The work describes a biofilm-based soluble sulphate reduction system, which can treat up to 1600 ppm of soluble sulphate within 3.5 hours of incubation to discharge level under ambient condition using a well-characterized sulphate-reducing bacterial (SRB) consortium. This system ensures the treatment of 1509 litres of sulphate solution in 24 hours using a 220-litre bioreactor. Performance of the system during series operation was compromised, indicating the presence of inhibitor in solution at a toxic level. A single unit bioreactor would be the ideal configuration for this consortium. Modified designs of bioreactors were tested for optimization of the process using response surface methodology (RSM), where the system could function optimally at an initial sulphate concentration of 1250 ppm with a flow rate of 1.8 litre/hour. The time course of sulphate reduction yielded a parabolic profile (with coefficient of determination r 2 = 0.99 and p value < 0.05). The rate of sulphate reduction was found to be independent of seasonal variation as well as the specific design characteristic.
Part of the book: Nuclear Material Performance
A packed bed bioreactor efficiently treated low-level radioactive waste for years with a retention time of 24 h using acetate as the sole carbon source. However, there was generation of dead biomass. This bioreactor biomass was used to develop a bacterial consortium, which could perform the function within 4 h while simultaneously accumulating nitrate and phosphate. The dead mass was negligible. Serial dilution technique was used to isolate the world’s first pure culture of a nitrate accumulating strain from this consortium. This isolate could simultaneously accumulate nitrate and phosphate from solution. Its ability to form biofilm helped develop a packed bed bioreactor system for waste water treatment, which could optimally remove 94.46% nitrate within 11 h in batch mode while 8 h in continuous mode from waste water starting from 275 ppm of nitrate. The conventional approach revealed the strain to be a member of genus Bacillus but showed distinct differences with the type strains. Further insilico analysis of the draft genome and the putative protein sequences using the bioinformatics tools revealed the strain to be a novel variant of genus Bacillus. The sequestered nitrate and phosphate within the cell were visualized through electron microscopy and explained the reason behind the ability of the isolate to accumulate 1.12 mg of phosphate and 1.3 gm of nitrate per gram of wet weight. Transcriptome analysis proposed the mechanism behind the accumulation of nitrate and phosphate in case of this novel bacterial isolate (MCC 0008). The strain with the sequestered nutrients work as biofertilizer for yield enhancement in case of mung bean while maintaining soil fertility post-cultivation.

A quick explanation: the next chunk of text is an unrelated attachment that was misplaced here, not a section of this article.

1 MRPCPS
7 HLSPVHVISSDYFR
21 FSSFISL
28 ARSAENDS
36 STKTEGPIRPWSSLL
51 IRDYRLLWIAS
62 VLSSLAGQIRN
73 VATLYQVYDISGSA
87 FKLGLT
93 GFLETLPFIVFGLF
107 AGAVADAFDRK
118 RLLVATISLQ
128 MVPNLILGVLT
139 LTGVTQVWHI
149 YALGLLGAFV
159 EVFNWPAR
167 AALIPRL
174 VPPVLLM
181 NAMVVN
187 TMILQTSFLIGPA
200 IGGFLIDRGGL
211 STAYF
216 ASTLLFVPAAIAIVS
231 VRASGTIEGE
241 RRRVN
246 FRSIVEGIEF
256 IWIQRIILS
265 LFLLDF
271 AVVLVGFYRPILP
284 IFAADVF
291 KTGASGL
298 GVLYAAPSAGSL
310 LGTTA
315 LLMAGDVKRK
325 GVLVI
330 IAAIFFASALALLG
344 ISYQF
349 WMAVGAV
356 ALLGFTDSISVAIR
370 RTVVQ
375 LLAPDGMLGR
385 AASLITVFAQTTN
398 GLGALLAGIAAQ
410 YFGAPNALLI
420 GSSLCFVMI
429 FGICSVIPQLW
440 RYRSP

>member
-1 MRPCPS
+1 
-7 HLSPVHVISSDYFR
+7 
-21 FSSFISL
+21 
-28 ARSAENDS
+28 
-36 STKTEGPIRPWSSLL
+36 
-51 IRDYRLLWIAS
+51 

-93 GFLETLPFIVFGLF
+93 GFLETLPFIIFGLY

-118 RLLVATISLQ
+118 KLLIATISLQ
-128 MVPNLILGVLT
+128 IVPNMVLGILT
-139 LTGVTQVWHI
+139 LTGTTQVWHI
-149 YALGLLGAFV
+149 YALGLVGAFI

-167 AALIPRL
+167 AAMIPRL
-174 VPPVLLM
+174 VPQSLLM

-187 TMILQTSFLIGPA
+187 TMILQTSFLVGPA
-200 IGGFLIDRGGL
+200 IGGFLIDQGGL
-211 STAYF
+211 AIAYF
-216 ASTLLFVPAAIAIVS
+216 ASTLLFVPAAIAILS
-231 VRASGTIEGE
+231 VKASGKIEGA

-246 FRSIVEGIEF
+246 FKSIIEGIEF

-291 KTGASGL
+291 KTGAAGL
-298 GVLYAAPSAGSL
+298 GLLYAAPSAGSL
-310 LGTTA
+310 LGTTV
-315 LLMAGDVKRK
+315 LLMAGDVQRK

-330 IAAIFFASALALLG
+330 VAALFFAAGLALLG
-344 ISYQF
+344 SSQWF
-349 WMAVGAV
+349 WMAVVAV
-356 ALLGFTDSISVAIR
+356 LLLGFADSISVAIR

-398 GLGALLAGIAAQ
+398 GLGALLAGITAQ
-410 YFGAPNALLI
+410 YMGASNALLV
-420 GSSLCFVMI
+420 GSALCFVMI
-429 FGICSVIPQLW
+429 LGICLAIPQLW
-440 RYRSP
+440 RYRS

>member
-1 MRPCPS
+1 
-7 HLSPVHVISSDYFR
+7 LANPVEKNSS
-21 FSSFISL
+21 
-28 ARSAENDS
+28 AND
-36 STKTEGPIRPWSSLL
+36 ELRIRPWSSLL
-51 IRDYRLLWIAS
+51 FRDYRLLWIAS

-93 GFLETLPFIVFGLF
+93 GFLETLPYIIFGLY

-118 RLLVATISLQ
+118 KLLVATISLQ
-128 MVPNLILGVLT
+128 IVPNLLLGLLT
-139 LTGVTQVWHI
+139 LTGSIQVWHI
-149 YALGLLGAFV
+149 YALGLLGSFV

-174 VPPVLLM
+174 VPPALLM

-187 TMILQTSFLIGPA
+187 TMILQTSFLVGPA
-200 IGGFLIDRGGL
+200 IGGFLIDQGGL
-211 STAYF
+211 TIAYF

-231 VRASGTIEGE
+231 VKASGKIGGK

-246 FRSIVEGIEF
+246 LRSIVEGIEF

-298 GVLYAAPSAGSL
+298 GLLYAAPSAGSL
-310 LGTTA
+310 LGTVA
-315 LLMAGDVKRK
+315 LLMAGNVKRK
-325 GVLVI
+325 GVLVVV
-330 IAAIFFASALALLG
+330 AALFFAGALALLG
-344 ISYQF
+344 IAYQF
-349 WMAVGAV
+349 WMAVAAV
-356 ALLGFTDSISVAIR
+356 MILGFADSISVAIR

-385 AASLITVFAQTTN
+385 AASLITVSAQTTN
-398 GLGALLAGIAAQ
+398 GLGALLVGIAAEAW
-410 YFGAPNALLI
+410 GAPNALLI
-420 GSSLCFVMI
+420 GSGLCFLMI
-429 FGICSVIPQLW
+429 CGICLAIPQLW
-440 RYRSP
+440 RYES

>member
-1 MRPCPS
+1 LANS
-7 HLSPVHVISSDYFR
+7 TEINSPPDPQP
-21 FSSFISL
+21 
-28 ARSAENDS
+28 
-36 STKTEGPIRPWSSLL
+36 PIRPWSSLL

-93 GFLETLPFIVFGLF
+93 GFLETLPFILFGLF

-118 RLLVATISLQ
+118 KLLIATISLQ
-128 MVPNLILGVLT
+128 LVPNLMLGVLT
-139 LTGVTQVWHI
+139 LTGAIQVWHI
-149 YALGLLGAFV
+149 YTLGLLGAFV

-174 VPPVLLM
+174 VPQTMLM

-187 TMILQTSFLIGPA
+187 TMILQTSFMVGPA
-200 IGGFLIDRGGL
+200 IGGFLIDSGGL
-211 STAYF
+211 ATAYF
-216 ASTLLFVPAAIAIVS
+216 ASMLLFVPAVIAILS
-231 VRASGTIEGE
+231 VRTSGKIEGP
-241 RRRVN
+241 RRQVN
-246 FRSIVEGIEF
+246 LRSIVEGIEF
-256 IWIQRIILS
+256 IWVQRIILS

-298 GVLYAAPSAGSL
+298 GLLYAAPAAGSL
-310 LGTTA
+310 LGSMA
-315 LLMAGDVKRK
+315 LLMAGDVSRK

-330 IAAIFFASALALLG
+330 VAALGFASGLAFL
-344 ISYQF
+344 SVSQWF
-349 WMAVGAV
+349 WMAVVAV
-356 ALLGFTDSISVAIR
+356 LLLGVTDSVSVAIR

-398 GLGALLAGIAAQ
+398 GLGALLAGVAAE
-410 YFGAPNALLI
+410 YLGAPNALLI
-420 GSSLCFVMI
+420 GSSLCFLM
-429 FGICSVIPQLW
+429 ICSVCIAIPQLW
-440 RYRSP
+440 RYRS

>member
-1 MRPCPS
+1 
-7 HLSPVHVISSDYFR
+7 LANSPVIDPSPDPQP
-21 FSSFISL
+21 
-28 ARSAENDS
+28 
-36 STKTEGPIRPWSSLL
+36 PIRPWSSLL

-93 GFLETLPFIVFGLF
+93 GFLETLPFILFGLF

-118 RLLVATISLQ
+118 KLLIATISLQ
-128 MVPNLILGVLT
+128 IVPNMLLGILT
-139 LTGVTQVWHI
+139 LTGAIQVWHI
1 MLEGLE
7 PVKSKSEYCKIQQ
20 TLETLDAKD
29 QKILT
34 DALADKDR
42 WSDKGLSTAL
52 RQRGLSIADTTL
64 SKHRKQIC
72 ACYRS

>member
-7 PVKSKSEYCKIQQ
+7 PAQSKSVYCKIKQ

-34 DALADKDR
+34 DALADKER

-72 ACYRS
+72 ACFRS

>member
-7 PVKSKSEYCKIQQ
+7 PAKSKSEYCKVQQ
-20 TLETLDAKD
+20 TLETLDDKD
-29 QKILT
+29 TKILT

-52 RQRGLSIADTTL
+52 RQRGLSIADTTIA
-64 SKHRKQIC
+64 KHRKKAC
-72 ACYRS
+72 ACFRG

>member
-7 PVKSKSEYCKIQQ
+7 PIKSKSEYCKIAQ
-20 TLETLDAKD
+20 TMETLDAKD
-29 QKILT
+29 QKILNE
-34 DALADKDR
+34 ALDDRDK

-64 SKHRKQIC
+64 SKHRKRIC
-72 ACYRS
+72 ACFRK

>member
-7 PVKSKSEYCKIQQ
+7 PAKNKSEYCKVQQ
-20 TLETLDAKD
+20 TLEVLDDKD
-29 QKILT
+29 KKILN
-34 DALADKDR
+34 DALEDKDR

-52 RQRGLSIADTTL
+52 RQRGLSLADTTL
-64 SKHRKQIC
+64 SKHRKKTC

Part of the book: Management of Hazardous Wastes
The rapid industrialization and urbanization of developing countries such as India have encroached on cultivable lands to meet the demands of an ever-increasing population. The altered land use patterns with increased fertilizer use has increased crop yields with leaching of major portion of the applied nutrients from the soil. Nitrates and phosphates are the agricultural pollutants that are discharged into aquifers due to anthropogenic reasons causing severe environmental and health problems. Production of these nutrients requires energy and finite resources (rock phosphate, which has gradually depleting reserves). An alternative management strategy would be to sequester excess nutrients within a biomass that is reused for agriculture. Two discrete enriched microbial consortia with the potential of simultaneous nitrate and phosphate sequestration upon application as biofertilizer restricted them within the plant root zone, ensuring prevention of eutrophication through leaching while making it available for uptake by plants. The nutrient accumulated biomass enhanced the crop yield by 21.88% during mung bean cultivation with maintained elemental content and other nutritional qualities. The major drawback of conventional biofertilizer application (slow release and action) could be overcome using this formulation leading to environmental protection, crop yield enhancement and soil fertility maintenance post-cultivation.
Part of the book: Biological Wastewater Treatment and Resource Recovery